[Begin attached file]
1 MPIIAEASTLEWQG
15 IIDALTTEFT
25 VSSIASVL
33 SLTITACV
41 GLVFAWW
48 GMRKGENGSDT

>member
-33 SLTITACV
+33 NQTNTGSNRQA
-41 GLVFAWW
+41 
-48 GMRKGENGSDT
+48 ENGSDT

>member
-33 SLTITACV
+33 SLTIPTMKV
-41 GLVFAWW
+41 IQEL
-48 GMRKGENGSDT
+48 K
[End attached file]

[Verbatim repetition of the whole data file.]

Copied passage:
1 MPIIAEASTLEWQG
15 IIDALTTEFT
25 VSSIASVL
33 SLTITACV
41 GLVFAWW
48 GMRKGENGSDT

>member
-33 SLTITACV
+33 NQTNTGSNRQA
-41 GLVFAWW
+41 
-48 GMRKGENGSDT
+48 ENGSDT

>member
-33 SLTITACV
+33 SLTIPTMKV
-41 GLVFAWW
+41 IQEL
-48 GMRKGENGSDT
+48 K